US to remove weapons from Pentagon stockpile for latest aid to Ukraine


WASHINGTON (AP) — The U.S. announced Wednesday what officials say The final package of military aid could be to ukraine Unless Congress approves supplemental funding legislation. He is staying on Capitol Hill.

These weapons, worth up to $250 million, include air munitions and other missiles, artillery, anti-armor systems, ammunition, demolitions and medical equipment and parts. The aid, provided through Presidential Drawdown Authority, will be drawn from Pentagon reserves.

In a statement, Marine Lt. Col. Garon Garn, a Pentagon spokesman, said there is no further funding to replace weapons taken from the department's stockpile. And the Ukraine Security Assistance Initiative, which provides long-term financing for future arms contracts, also has no money.

As a result, Garn said Wednesday, "without supplemental funding, there will be a shortfall in replenishing U.S. military reserves, which will impact U.S. military readiness."

President Joe Biden is urging Congress to pass a $110 billion aid package for Ukraine, Israel and other national security needs. This includes $61.4 billion for Ukraine, about half of which is to replenish Pentagon stocks. It also includes about $14 billion for Israel as it fights Hamas and $14 billion for US border security. Other funds will be used for security needs in Asia-Pacific.

Due to an accounting error that overestimated the value of some weapons shipped to Ukraine over the past year or so, there is still about $4.2 billion left in restored drawdown authorization. But since the Pentagon doesn't have the money to replenish the list sent to Kiev, the department will have to "rigorously assess" any future aid and its impact on the U.S. military's ability to defend America, Garn said. he said.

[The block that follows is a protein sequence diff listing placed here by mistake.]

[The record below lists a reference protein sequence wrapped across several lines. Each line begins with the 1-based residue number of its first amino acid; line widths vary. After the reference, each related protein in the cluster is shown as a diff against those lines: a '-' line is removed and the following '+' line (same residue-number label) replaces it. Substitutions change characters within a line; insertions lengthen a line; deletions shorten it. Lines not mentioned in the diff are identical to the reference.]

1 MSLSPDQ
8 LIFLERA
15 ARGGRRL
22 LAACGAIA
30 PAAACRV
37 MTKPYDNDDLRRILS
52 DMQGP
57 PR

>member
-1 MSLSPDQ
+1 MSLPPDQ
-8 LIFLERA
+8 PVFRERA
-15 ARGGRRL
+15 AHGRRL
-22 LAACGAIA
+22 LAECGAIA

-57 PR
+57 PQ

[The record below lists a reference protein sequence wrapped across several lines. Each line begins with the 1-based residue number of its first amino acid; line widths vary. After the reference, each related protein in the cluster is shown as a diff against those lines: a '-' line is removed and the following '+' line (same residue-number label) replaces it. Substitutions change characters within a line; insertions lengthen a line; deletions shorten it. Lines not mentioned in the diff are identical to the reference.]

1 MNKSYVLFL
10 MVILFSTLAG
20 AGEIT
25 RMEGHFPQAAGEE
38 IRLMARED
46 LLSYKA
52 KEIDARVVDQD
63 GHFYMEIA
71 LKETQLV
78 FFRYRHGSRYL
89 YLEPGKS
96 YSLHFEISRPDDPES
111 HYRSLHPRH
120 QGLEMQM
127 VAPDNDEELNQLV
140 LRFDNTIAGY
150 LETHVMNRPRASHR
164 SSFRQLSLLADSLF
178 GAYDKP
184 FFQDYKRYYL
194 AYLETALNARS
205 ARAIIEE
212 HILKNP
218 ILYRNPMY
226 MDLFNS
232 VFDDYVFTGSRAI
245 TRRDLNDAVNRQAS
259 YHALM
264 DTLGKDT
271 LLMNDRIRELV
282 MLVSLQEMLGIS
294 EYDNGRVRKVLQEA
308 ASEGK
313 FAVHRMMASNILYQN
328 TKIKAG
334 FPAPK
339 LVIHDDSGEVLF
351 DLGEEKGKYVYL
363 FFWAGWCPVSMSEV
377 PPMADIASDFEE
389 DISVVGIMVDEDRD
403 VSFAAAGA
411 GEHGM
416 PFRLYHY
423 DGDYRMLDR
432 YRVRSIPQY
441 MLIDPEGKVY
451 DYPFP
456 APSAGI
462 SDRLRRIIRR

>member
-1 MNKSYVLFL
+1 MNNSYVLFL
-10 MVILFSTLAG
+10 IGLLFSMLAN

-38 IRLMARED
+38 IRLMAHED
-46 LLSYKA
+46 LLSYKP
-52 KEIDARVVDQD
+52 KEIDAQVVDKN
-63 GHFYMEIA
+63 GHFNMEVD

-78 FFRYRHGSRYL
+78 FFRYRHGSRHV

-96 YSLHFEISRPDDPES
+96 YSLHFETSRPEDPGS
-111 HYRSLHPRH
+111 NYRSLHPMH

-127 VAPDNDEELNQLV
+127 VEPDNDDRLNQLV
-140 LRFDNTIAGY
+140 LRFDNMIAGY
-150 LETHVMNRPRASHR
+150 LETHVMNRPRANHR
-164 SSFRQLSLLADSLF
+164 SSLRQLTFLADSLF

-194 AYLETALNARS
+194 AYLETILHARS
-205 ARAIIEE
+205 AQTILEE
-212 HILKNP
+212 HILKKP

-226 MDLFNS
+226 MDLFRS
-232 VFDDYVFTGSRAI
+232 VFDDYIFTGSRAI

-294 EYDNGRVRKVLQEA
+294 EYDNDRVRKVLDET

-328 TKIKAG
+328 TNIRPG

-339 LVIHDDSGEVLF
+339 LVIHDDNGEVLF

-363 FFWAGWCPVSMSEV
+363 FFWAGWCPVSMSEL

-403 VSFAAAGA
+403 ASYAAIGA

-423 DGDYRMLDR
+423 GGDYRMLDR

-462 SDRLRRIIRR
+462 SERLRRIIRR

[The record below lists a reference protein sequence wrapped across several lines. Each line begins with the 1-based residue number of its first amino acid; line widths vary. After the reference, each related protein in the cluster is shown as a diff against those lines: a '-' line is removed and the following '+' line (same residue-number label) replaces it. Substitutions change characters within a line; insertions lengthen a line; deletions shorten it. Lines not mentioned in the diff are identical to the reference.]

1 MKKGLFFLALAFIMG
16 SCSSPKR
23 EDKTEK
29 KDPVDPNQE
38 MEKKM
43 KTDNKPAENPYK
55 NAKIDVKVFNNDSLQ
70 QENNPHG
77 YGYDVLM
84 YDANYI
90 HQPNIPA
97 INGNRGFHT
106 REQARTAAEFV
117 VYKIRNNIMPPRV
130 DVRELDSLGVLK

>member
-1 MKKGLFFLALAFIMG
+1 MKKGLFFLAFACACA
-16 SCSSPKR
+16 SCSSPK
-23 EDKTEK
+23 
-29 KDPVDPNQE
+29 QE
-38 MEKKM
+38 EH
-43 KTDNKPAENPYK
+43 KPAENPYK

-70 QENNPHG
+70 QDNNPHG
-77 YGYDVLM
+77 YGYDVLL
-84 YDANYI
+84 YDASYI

It is the 54th tranche of military aid taken off the department's shelves and sent to Ukraine, and is similar in size and content to several other recent packages.

US defense and government leaders have argued that the weapons are vital for Ukraine to maintain its defense and continue offensive efforts against Russian forces during the winter months.

At a Pentagon briefing last week, Air Force Maj. Gen. Pat Ryder referred to a recent letter that the Defense Department comptroller sent to Congress warning that the US would use the last of its replenishment funds by the end of the year.

Pentagon Press Secretary Ryder said, "Once those funds are paid out, the funds we have available to provide security assistance to Ukraine will be exhausted." “We will, again, continue to urge passage of the supplement we have presented. ...It is imperative that we have the funding needed to ensure they get the most critical battlefield capabilities they need.”

The latest aid package comes as the war in Ukraine drags on into its 22nd month. Russia fired about 50 martyr drones at targets in Ukraine and shelled a train station in the southern city of Kherson, where more than 100 civilians had gathered to catch a train to Kiev. And the day before, Ukrainian warplanes damaged a Russian plane There is a quagmire in the Black Sea near Crimea as troops from both sides struggle to make much progress on the frontline.



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